Some non-invasive procedures have been shown to improve bladder leaks in men and women. Nerve stimulation can help improve bladder function by delivering an electric current to specific nerves in order to control bladder function. This type of treatment is usually done in a doctors office and is typically tried after other options have failed.

Surgery.

Finally, various surgical procedures may be used to treat incontinence in men, depending on the type of incontinence, and the root cause.

An artificial urinary sphincter balloon allows you to control your urination with a valve that is place under your skin, which inflates and deflates a small balloon.

Male slings are also used to alleviate incontinence by implanting a mesh material underneath the urethra in order to elevate and apply a gentle compression, preventing urine leakage.

For those who have a very enlarged prostate, or prostate cancer, a prostatectomy may also be performed to remove the prostate. This may cause temporary bladder leakage, but typically does go away several weeks after surgery.

Products specifically for men

Guards.

Just like women, men have access to a variety of absorbent liners, pads and underwear. However, men also have several other options of disposable products.  Guards are small elasticized pouches that provide a cup-like fit for protection and comfort. They are held in place by an adhesive strip and worn with close-fitting underwear.

Condom Catheters.

This is a special type of catheter that looks like a condom with a hole in the end of it. They collect the urine as it drains out of your bladder and direct it to a collection bag strapped to your leg.

Where do I start?

Knowing where to start with incontinence treatment is hard, and can be overwhelming. The first step is to make an appointment with your doctor to understand the type of incontinence you have, the cause of your incontinence and what treatment options might be best for you.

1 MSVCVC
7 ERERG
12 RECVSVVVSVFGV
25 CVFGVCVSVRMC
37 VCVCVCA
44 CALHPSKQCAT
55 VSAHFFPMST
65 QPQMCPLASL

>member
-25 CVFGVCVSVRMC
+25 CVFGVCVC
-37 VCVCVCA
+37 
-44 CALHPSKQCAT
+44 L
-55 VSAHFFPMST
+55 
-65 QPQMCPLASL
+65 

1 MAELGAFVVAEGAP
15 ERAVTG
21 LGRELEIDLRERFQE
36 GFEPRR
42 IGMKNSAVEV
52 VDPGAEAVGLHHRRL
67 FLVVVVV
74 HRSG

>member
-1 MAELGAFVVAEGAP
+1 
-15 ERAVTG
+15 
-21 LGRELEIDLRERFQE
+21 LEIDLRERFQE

In the meantime, check out our Getting Started guide here on nafc.org and learn the steps you can take to reduce bladder leakage before you even get in to see your doctor.

Comments

2 Responses

  1. Excellent information! As a registered nurse in the long term care space, I’ve used many treatments over the years and am always looking for better options. Guards and condom catheters are a good option, I would like to also offer external catheters like Men’s Liberty. It adheres to the anatomy to keep my patients dry. They can wear one unit all day and they can use their insurance to cover it.

  2. When I first wore briefs for bedwetting, they were made of pulp, the tapes could not open, they had no leak guards, they leaked, they were uncomfortable and they had no odor control. One brief did not last the night. As the 90s moved on, adult briefs became better; attends actually contained a bm and two bladder voids. Then came abena and tena and molicare purple. tranquility had leak guards for men and could take a bowel void. They were fairly cheap and an excellent product – no clumping and cool feeling. Today I use seni, wellness superio, tena slip maxi, attends premier, and tranquility. They are all geared to men whereas brief a long time ago were geared for woman. Many men now wear briefs full time. There are many men with disabilities which require bowel containment. For those who work, the goal is a plastic brief which can contain odor from a bm for a while. Using gary active briefs over them every day makes it possible to handle bowel movements in public or while traveling. It also means one can sleep through a mess. Northshore colored briefs are great for this purpose and don’t chafe while moving around. THe plastic cover conceals the contents worn and in trash. It would be helpful is adult briefs had an odor indicator so the wearer can know if she smells. It’s very embarrassing when everyone around you knows you shit yourself.